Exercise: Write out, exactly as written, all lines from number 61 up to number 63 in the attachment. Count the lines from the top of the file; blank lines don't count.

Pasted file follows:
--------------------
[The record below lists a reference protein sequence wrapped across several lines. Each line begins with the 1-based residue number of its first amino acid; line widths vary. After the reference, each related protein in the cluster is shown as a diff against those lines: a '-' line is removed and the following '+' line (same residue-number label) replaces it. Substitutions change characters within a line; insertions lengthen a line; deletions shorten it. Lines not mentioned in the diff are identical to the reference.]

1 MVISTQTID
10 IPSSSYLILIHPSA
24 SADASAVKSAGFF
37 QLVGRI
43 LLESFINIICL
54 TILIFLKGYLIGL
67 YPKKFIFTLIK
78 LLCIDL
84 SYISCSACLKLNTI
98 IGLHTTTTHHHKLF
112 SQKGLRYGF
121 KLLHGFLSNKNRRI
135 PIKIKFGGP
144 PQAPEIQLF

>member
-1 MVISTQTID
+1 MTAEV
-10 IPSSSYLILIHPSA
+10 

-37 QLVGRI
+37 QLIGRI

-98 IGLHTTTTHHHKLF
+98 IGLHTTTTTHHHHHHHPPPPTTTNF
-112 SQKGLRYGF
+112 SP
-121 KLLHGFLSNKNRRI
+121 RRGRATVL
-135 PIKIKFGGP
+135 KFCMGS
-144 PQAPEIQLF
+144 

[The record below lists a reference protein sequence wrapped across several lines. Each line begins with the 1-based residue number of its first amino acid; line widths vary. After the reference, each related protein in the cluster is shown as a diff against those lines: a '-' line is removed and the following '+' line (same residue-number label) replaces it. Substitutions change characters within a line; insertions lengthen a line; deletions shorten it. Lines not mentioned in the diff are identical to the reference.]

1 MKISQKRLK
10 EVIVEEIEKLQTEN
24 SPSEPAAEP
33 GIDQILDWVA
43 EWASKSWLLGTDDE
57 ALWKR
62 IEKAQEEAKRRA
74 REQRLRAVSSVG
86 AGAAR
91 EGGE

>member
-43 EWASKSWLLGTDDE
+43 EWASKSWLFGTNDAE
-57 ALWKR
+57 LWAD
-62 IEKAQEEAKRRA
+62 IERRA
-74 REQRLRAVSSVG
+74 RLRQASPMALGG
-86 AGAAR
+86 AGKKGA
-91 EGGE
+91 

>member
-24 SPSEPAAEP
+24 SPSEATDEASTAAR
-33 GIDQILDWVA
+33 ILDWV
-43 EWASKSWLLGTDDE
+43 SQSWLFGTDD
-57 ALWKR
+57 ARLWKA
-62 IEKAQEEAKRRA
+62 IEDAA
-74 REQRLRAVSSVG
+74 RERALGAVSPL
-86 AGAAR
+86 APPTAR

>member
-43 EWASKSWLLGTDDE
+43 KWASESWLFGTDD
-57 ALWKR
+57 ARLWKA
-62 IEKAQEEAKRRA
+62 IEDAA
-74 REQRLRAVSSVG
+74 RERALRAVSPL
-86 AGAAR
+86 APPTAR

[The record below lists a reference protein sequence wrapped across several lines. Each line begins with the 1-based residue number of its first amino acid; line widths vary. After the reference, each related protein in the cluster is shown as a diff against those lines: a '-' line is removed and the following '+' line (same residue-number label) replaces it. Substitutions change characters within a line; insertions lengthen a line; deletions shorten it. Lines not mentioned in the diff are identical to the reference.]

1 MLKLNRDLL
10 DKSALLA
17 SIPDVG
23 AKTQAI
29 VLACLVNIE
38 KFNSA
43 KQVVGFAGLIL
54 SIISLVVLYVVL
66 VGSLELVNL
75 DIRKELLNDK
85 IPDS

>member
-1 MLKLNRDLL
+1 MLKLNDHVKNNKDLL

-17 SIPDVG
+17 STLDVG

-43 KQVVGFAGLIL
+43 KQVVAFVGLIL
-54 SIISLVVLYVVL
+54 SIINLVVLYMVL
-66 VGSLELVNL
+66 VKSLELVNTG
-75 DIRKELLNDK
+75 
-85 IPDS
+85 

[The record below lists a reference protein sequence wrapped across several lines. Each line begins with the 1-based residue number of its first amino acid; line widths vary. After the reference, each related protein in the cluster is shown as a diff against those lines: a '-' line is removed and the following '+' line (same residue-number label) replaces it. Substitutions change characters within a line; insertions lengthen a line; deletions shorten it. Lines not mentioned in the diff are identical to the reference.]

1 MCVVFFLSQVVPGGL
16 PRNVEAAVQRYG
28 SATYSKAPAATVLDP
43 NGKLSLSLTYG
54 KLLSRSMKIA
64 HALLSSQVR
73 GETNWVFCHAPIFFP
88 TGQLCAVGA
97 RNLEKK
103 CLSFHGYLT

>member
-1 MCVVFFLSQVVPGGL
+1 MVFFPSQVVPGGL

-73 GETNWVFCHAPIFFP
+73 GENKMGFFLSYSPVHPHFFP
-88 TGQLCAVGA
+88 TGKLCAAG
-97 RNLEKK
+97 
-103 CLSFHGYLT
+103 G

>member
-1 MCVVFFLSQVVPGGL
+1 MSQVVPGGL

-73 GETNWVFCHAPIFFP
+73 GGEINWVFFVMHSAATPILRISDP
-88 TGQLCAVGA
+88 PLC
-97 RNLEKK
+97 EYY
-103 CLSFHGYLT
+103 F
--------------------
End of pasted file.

+33 ILDWV
-43 EWASKSWLLGTDDE
+43 SQSWLFGTDD